If you keep your eyes open, you should be able to find either of these 3 boats. I know there are several WWP19s at Lake Nockamixon, and a couple Sun Cats as well. There used to be 2 WWP15s, but I haven't seen them for the past 2 years. I'm pretty sure I've seen listings for a WWP19 in the past year in the Philly area.
 

JRT

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Feb 14, 2017
1,970
Catalina 310 211 Lake Guntersville, AL
This 1984 Com-Pac is a very nice boat that is next to my old O'Day 25. It isn't a Sun Cat, but the couple has taken great care of the boat and they use it very regularly. The price with a nice trailer seems like a great option, I've seen them out many times and they just have a great easy time cruising around. They are looking for more space so that is why she is for sale.

 
Apr 26, 2015
645
S2 26 Mid On Trailer
Having sailed and setup both of these boats, the Potter is hands down better at sailing. The Sun Cat is hands down easier to rig since everything is stored right on the gallows and the mast is short. The gaff rigging is prone to problems if the halyard gets hockled since there is a simple block and tackle setup out of reach at the top of the mast. The P-19 is a simple sloop and the mast is not very heavy to lift. Lifting the keel is another time consuming task. Never spent the night in either.

I'm not sure of your concern about an older boat. I've seen 40 year old pristine boats and 15 year old boats with rotted core. No matter the year of build, a through inspection is mandatory.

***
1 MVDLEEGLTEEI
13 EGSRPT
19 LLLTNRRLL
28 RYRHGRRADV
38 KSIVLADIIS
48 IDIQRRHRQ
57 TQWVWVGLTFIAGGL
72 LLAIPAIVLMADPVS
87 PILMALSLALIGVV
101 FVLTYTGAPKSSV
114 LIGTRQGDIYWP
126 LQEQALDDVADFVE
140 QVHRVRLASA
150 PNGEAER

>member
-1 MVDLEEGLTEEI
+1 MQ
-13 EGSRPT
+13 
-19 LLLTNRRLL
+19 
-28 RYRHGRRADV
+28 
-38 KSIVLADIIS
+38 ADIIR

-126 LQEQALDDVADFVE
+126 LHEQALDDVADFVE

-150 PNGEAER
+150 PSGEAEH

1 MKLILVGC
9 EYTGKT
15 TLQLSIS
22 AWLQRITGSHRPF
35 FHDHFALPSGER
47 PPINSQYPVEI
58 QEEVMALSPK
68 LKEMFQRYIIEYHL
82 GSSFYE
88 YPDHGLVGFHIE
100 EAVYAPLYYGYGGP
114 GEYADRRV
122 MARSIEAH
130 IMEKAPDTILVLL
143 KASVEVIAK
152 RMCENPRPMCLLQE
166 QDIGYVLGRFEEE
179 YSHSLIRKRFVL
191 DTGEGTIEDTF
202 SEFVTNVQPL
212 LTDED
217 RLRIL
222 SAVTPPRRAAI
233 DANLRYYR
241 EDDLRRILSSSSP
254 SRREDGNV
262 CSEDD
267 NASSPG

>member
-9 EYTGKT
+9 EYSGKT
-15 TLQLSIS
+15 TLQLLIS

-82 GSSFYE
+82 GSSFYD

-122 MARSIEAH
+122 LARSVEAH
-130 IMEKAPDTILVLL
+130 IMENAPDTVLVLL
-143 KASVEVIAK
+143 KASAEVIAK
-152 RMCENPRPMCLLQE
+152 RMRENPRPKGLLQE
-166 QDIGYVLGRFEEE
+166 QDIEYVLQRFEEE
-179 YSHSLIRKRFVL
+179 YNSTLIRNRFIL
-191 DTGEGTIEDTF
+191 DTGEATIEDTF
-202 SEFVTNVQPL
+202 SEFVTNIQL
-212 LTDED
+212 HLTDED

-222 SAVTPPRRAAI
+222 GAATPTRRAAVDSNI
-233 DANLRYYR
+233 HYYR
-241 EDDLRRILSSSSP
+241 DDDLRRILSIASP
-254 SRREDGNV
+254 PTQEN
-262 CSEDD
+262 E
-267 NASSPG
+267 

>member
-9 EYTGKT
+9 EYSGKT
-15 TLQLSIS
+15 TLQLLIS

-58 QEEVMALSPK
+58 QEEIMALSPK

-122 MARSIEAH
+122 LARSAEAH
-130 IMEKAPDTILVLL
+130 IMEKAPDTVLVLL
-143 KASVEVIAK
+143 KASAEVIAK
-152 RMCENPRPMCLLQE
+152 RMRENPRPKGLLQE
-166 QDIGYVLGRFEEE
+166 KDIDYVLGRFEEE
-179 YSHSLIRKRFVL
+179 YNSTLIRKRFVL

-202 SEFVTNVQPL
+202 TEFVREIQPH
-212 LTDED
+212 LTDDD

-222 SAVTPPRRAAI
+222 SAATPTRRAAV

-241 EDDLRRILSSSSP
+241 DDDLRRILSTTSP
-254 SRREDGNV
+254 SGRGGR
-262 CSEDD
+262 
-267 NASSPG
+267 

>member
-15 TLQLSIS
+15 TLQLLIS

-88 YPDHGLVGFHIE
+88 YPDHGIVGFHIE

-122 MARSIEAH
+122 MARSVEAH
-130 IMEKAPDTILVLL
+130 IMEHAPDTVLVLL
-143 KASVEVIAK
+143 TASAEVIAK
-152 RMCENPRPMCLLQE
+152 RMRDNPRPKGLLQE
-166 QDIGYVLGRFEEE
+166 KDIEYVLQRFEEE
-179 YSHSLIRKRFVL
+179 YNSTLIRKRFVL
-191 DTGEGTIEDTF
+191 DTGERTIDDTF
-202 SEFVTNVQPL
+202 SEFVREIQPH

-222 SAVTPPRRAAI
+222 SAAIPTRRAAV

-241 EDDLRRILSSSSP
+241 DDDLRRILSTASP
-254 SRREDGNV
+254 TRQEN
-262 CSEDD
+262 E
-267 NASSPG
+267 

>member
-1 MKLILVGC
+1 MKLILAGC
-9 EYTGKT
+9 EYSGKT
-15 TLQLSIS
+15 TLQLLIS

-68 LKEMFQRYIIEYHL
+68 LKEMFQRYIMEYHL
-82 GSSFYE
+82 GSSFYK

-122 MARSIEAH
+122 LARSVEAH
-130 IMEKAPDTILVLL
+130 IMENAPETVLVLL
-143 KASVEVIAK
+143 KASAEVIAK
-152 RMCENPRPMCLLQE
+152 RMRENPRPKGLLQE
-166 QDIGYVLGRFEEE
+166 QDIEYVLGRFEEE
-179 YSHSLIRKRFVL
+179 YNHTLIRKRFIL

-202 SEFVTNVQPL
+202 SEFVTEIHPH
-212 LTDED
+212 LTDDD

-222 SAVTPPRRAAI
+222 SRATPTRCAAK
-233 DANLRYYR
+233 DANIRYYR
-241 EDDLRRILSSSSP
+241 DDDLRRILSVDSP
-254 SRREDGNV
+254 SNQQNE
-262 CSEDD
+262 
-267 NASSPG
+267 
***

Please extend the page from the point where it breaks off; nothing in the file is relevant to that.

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Likes: DrJudyB
Oct 19, 2017
6,948
O'Day 19 Littleton, NH
I don't know much about the WWP, but have heard great things about it.
I'm familiar with the Suncat, my father owned one that was converted to a sloop with a bow sprit. He sailed it from Florida to Maine and claimed that, no matter what the conditions, she made 5 knots.

The Suncat is comfortable and the cabin is roomy for a 16' boat. I believe they are beamier than the WWPs. I think the newer models are more likely to come with a burmuda rig than a gaff rig.

-Will (Dragonfly)
 
Jun 25, 2004
1,108
Corsair F24 Mk1 003 San Francisco Bay, CA
Having sailed and setup both of these boats, the Potter is hands down better at sailing. The Sun Cat is hands down easier to rig since everything is stored right on the gallows and the mast is short. The gaff rigging is prone to problems if the halyard gets hockled since there is a simple block and tackle setup out of reach at the top of the mast. The P-19 is a simple sloop and the mast is not very heavy to lift. Lifting the keel is another time consuming task. Never spent the night in either.

I'm not sure of your concern about an older boat. I've seen 40 year old pristine boats and 15 year old boats with rotted core. No matter the year of build, a through inspection is mandatory.
:plus:
I agree 100%.
 
Sep 1, 2019
27
ComPac Sun Cat On the Delaware
Thanks to all for the information.

With respect to the West Wight Potter, I as under the impression that International Marine had simply sold the rights to make the WWP19/15 and that production would continue in some form. After seeing Brian S's remarks about the builder, I went to the West Wight Potter site and found this:
"The Factory Producing Potters has moved overseas. As a result Potter 19 Potter 15 and Sanibel and Voyager 20 will no longer be available for domestic production."